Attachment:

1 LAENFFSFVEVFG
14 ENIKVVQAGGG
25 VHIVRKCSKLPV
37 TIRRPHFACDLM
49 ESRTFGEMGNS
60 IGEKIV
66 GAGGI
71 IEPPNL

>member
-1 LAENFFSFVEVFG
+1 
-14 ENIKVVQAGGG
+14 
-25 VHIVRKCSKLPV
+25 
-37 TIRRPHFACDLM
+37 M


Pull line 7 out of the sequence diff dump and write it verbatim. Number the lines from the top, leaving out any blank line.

66 GAGGI